Authored by eminent business and management writer, Stefan Stern, the paper is based on a series of interviews with the leaders of ten employee owned businesses.
Currently turning over a combined £30 billion plus annually, employee owned organisations demonstrate exceptional productivity, performance and employee engagement.
The paper concludes that shared ownership, and what it takes to lead employee shareholders, are the critical ingredient in this sector’s impressive performance. This dynamic is also behind the growing number of business owners considering employee ownership as a succession option on retirement, the paper finds.
Key themes include:
Peter Cheese, Chief Executive of the Chartered Institute of Personnel Development, said:
“The UK’s continuing poor productivity makes the publication of a new paper about business leadership timely and important. The author of this paper suggests that the consensus on characteristics great leaders share is misplaced, and that employee ownership, an emerging model of leadership, has a lot to teach organisations of every kind.”
Justin Rix, Partner and Head of People Advisory at Grant Thornton UK LLP, said:
“As business advisers, we are seeing more organisations moving towards a culture of employee ownership: empowering people with open communication, transparent decision making and a genuine share in profits. Focussing on the development of managers into high performing leaders and driving a culture of employee ownership is fantastic way to improve organisation performance and deliver the best results.”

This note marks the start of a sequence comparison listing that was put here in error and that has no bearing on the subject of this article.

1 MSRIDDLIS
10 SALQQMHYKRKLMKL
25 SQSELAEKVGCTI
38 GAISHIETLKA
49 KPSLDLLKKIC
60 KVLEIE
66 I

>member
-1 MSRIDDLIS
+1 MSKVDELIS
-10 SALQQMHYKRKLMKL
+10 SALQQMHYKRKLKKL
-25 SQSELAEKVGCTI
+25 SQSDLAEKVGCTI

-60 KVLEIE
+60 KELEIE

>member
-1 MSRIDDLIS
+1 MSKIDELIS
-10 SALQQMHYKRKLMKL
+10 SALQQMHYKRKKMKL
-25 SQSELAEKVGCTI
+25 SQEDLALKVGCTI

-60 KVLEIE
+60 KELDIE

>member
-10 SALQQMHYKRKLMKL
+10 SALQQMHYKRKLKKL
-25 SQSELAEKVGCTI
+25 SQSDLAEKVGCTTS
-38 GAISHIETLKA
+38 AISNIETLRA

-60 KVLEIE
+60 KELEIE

Ann Tyler, Chair of Ownership at Work, said:
“This paper shows employee owned firms really are changing what it means to be a good leader by generating remarkable performance coupled with exceptional employee engagement. The key ingredient, the paper confirms, is the ownership stake employees have in the business. With UK productivity still lagging, this paper has huge implications for policy makers.